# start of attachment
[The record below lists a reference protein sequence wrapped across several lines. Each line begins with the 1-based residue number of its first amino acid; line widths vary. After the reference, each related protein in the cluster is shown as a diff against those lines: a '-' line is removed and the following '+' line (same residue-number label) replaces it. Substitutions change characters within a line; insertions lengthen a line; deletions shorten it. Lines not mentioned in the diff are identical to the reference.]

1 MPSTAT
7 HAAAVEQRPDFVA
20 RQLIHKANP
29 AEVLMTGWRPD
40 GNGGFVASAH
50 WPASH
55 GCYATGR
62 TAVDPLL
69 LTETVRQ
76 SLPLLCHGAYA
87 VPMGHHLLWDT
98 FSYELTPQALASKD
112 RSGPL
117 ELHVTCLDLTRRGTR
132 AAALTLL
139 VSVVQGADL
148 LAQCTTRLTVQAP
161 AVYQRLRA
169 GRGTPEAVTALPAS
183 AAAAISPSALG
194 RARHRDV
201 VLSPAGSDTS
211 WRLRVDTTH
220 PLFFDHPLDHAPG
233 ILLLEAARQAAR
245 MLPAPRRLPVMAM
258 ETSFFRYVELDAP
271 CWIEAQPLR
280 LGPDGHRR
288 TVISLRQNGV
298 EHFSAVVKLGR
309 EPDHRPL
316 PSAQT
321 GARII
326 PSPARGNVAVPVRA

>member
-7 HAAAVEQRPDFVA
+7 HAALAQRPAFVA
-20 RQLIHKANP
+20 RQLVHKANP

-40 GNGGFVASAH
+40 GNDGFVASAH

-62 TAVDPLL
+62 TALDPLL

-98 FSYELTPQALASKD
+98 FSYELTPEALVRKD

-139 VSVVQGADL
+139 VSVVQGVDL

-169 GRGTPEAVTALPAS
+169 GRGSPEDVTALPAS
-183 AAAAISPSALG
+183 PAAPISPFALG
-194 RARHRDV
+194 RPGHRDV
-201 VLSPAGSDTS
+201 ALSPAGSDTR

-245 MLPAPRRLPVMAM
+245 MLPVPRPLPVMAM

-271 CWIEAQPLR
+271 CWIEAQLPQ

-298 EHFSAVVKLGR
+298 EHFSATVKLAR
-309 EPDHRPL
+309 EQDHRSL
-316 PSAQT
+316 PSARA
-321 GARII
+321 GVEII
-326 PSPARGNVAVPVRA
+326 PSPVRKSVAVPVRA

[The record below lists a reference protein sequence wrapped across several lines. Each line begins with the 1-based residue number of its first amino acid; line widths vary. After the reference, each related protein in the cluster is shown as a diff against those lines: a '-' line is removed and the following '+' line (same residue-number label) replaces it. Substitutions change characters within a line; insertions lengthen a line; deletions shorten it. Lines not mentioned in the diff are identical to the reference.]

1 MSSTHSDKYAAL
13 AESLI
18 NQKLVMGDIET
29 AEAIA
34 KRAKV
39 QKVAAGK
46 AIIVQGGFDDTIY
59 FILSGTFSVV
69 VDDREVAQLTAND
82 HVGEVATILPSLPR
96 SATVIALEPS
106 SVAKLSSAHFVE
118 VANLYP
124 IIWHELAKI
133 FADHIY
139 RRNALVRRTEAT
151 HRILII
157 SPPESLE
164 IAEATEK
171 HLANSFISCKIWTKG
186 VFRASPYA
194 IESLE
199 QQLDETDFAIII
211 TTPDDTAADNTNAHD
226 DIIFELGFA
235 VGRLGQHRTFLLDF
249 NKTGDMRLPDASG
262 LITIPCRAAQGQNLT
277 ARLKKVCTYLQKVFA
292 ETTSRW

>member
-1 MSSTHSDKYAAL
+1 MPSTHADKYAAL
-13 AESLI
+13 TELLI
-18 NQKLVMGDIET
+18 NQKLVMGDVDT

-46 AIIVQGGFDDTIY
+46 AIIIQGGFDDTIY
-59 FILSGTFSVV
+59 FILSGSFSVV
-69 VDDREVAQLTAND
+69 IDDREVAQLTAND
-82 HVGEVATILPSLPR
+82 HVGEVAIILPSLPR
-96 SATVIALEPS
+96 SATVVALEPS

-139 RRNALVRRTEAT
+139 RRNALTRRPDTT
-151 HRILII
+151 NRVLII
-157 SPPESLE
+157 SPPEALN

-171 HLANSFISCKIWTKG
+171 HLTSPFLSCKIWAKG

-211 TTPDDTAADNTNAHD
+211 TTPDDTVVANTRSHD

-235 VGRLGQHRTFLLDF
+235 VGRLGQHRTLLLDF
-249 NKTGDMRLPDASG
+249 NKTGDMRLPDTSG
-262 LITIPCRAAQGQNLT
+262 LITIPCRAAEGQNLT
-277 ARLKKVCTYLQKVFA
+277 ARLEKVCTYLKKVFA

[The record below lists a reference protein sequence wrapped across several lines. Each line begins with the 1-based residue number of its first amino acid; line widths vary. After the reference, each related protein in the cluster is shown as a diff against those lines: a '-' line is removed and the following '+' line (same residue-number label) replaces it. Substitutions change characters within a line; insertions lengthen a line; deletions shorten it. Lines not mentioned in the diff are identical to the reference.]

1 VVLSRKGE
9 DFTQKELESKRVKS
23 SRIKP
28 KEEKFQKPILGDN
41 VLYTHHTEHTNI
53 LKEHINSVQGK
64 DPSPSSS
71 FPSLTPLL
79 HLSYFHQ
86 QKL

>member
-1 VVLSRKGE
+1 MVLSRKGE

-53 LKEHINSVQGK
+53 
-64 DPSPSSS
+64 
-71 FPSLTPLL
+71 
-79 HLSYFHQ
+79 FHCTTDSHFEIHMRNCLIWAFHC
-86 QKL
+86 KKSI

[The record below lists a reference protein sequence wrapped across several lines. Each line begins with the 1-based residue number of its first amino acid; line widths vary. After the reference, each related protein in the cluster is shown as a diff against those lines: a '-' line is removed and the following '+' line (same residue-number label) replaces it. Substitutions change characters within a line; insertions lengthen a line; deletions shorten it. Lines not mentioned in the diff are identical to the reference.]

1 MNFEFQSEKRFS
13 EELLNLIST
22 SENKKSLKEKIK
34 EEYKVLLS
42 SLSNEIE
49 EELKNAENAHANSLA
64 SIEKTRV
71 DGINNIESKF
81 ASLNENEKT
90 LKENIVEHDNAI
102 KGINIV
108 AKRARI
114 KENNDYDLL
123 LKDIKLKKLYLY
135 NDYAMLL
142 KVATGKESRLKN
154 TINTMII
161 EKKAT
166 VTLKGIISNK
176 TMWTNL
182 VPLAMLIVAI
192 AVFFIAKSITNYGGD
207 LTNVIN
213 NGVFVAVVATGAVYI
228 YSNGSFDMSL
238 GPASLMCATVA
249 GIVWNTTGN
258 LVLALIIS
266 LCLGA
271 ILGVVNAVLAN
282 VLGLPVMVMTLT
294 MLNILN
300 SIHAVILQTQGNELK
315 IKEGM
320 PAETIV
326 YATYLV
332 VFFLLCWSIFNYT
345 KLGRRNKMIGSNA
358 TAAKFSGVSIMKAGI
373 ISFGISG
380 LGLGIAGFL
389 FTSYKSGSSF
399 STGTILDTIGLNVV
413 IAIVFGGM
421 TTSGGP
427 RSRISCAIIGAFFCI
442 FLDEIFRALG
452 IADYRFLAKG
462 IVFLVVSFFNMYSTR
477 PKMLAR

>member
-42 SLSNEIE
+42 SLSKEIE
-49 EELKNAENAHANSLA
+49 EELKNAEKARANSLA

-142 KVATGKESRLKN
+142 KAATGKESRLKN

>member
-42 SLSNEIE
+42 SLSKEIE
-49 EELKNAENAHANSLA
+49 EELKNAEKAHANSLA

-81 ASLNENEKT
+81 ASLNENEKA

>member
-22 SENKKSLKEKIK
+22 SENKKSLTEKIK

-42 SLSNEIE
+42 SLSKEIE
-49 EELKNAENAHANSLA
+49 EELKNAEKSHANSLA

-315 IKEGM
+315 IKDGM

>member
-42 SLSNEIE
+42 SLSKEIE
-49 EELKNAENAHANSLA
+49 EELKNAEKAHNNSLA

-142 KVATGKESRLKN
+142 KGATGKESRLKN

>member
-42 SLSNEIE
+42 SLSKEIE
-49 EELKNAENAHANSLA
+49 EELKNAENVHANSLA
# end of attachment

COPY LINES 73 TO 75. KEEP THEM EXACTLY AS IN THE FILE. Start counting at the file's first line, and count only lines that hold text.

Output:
1 MSSTHSDKYAAL
13 AESLI
18 NQKLVMGDIET